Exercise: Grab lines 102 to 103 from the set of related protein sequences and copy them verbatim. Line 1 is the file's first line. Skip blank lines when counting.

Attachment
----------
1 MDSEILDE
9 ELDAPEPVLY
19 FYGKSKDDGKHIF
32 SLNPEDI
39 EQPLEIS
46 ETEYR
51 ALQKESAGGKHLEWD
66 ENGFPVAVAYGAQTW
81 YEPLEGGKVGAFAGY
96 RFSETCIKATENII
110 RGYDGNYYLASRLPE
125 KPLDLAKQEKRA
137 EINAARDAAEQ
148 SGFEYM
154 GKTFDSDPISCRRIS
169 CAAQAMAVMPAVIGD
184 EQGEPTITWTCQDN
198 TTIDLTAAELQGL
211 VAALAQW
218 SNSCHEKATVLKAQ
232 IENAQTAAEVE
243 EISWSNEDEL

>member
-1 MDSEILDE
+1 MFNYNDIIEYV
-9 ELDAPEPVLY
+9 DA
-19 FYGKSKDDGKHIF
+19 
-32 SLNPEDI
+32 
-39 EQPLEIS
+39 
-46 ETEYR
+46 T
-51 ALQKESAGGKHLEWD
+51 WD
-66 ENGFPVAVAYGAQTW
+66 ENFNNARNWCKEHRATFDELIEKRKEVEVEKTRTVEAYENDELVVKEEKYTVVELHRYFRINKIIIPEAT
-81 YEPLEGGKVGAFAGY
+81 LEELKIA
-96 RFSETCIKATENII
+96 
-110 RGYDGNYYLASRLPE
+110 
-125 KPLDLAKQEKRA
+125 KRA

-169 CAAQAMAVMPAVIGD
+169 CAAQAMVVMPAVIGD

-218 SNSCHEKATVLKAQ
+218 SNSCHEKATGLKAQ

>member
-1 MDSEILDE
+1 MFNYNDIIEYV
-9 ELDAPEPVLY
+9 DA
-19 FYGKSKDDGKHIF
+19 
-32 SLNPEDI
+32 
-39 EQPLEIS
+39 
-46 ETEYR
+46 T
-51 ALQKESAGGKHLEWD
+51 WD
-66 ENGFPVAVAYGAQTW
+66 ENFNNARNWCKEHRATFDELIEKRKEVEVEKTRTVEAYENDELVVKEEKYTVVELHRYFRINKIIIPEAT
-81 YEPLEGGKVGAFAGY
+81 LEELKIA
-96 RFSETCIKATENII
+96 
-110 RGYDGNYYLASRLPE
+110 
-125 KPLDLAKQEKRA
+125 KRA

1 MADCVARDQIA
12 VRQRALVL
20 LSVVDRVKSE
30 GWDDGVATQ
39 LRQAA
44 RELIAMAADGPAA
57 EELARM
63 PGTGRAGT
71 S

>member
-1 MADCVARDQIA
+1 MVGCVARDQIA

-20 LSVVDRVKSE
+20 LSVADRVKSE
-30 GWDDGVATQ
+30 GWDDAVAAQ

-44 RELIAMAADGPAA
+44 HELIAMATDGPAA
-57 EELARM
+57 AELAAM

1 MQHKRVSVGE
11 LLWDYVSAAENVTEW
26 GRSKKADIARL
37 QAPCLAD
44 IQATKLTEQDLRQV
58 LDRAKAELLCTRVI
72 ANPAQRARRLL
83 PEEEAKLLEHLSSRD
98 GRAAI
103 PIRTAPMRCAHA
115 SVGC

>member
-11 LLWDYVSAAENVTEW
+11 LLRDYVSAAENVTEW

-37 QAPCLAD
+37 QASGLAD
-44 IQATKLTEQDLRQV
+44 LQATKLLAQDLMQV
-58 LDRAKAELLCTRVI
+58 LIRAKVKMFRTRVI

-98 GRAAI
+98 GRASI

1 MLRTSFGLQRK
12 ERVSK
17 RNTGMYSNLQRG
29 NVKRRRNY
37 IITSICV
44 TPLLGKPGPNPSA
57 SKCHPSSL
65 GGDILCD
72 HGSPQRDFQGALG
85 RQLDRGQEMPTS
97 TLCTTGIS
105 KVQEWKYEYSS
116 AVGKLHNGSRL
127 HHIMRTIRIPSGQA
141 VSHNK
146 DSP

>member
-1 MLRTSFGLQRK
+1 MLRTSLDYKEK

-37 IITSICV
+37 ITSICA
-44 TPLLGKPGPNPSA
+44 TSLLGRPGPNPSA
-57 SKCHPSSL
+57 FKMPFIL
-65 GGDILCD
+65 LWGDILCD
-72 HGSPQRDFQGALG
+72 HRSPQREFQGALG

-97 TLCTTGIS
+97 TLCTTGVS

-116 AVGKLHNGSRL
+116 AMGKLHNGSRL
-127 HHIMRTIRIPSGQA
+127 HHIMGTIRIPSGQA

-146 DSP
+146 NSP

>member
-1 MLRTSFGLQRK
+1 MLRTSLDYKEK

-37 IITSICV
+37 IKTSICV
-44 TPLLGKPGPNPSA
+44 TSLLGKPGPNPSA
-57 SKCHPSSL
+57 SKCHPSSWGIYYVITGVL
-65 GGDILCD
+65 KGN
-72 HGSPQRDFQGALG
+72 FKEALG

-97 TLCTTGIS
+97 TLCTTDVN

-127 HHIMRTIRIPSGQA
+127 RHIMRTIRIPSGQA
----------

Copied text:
58 LDRAKAELLCTRVI
72 ANPAQRARRLL